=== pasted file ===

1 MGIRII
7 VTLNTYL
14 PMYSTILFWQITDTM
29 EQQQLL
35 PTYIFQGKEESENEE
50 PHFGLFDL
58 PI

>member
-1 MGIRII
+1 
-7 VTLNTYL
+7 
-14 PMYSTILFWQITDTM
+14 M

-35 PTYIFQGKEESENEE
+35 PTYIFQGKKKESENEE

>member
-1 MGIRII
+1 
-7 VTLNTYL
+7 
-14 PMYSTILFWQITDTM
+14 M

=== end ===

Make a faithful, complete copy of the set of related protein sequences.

1 MGIRII
7 VTLNTYL
14 PMYSTILFWQITDTM
29 EQQQLL
35 PTYIFQGKEESENEE
50 PHFGLFDL
58 PI

>member
-1 MGIRII
+1 
-7 VTLNTYL
+7 
-14 PMYSTILFWQITDTM
+14 M

-35 PTYIFQGKEESENEE
+35 PTYIFQGKKKESENEE

>member
-1 MGIRII
+1 
-7 VTLNTYL
+7 
-14 PMYSTILFWQITDTM
+14 M